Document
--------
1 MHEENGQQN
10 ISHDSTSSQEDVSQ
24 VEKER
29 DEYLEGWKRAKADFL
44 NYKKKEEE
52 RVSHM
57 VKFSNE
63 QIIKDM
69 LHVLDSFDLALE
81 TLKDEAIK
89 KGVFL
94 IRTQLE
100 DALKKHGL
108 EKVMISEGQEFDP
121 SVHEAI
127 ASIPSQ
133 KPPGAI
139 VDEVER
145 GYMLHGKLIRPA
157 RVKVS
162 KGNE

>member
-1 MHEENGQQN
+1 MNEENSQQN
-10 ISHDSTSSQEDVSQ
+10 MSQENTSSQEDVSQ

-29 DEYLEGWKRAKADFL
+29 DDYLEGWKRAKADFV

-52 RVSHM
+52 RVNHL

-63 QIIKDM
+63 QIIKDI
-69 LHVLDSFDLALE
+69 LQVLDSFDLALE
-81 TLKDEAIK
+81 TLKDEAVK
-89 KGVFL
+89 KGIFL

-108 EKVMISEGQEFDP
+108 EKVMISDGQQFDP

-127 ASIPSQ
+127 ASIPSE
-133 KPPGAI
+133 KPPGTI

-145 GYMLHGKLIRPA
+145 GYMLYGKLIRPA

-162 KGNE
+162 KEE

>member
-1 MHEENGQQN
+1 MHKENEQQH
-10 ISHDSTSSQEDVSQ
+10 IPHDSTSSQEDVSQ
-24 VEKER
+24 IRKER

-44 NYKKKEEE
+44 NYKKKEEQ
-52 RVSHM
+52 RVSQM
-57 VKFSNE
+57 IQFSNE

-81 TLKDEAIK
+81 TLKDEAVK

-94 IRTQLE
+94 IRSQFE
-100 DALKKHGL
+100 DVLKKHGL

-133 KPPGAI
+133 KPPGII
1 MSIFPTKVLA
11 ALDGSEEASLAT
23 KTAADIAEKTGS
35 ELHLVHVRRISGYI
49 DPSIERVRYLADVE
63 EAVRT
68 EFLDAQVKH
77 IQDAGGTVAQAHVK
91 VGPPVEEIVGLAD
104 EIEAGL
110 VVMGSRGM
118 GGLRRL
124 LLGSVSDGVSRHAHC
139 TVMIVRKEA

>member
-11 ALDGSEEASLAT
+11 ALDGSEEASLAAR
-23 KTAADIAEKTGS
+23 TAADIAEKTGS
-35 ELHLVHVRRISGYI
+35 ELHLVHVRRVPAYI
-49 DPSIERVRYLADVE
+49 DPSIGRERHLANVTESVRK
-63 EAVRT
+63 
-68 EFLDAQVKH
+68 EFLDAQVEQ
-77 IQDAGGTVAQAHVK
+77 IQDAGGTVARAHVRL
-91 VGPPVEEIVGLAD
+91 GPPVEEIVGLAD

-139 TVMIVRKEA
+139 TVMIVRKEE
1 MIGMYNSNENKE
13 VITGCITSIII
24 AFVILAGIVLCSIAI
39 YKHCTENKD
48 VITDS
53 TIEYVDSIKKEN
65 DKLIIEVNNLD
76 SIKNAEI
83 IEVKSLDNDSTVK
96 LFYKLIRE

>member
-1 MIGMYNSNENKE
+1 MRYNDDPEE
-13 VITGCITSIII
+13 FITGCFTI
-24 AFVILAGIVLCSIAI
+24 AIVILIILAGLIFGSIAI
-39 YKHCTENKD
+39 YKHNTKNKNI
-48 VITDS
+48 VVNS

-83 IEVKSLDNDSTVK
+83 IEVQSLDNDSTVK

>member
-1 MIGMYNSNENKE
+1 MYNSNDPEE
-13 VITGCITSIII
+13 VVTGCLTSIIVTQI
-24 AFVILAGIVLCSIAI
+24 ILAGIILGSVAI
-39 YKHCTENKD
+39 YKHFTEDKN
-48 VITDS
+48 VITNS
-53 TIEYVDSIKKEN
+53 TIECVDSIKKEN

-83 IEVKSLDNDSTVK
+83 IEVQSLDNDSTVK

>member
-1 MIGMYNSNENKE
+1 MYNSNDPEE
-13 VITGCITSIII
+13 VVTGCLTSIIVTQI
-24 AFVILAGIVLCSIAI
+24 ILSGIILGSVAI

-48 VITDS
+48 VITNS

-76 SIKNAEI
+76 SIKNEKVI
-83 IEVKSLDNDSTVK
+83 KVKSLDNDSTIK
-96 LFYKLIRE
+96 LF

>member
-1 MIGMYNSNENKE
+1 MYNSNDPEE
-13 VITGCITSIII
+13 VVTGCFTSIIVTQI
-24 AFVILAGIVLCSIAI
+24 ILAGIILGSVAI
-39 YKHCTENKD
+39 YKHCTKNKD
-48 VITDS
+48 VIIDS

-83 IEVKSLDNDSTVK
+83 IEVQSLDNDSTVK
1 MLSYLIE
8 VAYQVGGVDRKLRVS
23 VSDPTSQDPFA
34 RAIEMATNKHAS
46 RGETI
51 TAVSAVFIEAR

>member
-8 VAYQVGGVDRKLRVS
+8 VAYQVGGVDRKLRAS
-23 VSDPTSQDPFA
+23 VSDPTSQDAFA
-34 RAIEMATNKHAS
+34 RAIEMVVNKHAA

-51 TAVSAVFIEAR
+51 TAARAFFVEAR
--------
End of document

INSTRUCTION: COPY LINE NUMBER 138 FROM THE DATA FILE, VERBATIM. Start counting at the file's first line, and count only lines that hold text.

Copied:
+53 TIECVDSIKKEN